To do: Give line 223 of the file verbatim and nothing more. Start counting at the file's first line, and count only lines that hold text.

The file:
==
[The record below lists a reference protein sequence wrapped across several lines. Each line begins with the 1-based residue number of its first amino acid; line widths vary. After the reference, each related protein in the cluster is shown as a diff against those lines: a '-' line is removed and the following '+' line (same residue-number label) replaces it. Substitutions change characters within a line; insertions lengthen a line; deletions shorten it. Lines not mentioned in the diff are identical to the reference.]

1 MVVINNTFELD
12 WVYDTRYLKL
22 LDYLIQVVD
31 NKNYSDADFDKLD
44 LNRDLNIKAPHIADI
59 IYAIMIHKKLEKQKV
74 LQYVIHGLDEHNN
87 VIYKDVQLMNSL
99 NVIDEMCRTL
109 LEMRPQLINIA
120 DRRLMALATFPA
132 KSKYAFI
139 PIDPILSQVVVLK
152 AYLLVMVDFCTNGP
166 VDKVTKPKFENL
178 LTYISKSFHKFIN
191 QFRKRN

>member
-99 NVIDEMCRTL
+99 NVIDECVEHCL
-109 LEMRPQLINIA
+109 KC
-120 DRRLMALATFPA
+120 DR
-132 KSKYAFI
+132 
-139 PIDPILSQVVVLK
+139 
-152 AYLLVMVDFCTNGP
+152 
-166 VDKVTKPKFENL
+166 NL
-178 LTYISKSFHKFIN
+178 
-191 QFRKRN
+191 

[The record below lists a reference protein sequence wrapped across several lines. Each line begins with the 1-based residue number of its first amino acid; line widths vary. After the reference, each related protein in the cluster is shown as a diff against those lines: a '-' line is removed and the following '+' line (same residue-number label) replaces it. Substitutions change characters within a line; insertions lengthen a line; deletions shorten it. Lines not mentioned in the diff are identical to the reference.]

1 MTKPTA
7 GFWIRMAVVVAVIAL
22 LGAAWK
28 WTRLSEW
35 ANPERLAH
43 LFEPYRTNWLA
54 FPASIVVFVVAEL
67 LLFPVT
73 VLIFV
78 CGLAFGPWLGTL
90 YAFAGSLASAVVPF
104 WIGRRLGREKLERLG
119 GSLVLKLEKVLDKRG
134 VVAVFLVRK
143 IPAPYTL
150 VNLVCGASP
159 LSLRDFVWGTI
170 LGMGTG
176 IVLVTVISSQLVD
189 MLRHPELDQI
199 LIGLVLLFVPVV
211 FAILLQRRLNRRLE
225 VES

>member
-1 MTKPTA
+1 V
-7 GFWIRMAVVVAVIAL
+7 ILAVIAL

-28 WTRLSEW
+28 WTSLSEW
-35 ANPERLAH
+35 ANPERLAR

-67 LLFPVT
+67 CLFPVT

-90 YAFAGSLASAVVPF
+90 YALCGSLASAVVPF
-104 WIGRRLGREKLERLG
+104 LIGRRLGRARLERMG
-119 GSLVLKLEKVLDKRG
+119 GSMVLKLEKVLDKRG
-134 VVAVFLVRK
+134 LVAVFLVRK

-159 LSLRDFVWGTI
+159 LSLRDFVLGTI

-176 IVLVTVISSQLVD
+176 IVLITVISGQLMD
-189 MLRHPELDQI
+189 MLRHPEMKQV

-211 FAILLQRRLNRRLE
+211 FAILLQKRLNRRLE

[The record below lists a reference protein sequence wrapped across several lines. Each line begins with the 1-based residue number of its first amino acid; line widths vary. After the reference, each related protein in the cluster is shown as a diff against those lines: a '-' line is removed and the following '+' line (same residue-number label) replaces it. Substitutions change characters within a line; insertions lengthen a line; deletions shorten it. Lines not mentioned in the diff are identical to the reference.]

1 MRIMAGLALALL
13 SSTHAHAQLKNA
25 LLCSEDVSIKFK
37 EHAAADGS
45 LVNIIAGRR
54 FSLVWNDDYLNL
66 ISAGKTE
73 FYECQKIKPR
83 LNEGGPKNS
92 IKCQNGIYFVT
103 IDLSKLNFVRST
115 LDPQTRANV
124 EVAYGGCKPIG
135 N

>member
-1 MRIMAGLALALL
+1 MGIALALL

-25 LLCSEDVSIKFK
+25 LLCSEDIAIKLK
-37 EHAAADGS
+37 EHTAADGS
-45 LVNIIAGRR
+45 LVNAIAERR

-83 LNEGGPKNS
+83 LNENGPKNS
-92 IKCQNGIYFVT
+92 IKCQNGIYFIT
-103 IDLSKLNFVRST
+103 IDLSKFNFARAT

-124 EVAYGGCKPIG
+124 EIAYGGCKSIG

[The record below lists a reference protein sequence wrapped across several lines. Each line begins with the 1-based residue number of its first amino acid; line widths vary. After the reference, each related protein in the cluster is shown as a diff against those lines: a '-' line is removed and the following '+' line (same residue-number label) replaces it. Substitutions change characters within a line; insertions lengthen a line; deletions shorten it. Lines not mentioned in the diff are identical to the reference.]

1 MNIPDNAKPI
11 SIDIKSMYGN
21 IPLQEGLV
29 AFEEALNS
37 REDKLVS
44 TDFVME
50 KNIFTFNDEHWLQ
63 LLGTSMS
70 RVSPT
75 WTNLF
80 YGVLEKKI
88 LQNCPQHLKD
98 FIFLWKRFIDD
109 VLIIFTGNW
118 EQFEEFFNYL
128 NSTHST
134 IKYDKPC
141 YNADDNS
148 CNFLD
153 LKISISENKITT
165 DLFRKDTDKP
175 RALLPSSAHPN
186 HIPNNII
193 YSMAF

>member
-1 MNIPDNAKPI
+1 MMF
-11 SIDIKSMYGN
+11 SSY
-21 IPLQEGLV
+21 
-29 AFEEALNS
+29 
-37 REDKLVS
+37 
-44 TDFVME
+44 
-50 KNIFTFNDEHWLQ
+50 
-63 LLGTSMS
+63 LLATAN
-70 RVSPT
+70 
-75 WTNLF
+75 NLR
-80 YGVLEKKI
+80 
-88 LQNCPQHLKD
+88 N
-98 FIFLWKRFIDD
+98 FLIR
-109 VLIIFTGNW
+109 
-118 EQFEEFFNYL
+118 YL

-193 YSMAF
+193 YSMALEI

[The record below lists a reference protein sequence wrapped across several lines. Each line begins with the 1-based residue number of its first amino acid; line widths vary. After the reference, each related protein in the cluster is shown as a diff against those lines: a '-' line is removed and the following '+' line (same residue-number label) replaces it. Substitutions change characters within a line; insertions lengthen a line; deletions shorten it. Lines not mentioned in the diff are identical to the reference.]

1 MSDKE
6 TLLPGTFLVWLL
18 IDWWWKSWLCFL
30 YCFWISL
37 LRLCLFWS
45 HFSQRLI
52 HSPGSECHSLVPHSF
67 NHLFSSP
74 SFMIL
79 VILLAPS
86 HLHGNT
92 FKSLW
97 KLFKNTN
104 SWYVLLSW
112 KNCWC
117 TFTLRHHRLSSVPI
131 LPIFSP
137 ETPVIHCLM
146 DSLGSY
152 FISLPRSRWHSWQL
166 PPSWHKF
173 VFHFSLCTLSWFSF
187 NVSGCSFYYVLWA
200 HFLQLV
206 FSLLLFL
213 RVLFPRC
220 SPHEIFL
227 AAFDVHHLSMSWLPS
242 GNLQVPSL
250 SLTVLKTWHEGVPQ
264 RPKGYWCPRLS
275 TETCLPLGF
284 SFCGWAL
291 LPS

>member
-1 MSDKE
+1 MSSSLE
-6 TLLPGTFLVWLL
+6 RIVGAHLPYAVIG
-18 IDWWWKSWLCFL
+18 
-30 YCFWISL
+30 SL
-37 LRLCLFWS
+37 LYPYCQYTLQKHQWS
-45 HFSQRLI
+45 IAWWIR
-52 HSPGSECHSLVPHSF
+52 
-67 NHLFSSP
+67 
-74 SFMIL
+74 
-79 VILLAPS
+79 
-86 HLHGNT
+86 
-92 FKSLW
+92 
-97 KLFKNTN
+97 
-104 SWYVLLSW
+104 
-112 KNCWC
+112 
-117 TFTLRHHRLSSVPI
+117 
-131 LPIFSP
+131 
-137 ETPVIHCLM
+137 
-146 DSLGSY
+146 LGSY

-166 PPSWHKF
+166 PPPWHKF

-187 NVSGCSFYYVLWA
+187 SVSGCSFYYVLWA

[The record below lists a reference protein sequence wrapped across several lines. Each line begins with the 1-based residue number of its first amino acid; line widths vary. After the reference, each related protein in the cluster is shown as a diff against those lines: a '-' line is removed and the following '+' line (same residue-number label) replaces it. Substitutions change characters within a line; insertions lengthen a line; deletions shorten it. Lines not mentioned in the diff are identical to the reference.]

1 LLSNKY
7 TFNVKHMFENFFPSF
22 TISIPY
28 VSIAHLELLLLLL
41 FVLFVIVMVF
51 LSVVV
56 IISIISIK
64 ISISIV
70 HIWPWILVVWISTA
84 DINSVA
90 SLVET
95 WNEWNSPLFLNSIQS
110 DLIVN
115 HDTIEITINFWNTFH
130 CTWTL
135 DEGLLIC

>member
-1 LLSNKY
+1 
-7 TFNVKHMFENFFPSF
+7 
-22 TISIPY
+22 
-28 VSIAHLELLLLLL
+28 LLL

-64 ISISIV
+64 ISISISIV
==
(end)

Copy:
-37 LRLCLFWS